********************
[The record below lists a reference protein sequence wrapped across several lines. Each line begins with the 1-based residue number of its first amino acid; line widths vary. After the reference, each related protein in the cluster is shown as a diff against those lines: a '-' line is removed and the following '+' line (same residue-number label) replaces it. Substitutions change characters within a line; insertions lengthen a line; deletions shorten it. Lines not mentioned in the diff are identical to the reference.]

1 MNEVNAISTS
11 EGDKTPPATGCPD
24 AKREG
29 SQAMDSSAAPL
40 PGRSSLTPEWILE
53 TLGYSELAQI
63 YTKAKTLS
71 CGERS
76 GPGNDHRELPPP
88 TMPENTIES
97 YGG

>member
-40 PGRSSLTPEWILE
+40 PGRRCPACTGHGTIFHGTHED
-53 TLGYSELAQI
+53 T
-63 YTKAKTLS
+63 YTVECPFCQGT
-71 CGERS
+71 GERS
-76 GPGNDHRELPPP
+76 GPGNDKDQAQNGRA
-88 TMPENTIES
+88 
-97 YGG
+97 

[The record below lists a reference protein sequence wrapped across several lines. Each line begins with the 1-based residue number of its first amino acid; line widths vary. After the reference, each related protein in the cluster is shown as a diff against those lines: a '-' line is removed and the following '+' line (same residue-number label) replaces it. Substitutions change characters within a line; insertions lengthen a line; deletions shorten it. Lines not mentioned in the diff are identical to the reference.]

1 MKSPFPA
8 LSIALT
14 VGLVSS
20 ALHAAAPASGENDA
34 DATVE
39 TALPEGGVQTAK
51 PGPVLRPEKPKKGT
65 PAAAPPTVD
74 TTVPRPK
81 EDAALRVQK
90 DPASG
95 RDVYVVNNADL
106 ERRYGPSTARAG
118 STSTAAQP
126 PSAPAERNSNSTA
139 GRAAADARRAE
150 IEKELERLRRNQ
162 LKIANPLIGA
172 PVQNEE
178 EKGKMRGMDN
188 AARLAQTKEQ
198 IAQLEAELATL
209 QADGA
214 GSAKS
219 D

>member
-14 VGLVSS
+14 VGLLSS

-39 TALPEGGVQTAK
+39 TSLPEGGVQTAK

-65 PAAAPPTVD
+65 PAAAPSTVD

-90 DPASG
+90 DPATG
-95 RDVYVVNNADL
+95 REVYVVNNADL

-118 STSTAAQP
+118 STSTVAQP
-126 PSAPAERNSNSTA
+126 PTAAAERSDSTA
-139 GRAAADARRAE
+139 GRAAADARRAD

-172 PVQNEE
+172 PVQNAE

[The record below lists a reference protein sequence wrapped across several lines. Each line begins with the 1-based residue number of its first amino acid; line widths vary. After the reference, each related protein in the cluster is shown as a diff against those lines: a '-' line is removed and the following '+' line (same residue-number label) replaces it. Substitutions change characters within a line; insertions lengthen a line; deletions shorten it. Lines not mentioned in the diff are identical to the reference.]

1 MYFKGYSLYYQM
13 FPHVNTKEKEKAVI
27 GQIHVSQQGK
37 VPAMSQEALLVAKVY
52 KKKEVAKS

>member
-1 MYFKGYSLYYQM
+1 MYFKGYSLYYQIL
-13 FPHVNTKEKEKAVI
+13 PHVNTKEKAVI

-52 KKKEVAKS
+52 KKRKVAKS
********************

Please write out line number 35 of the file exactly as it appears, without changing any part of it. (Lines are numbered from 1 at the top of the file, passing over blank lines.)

51 PGPVLRPEKPKKGT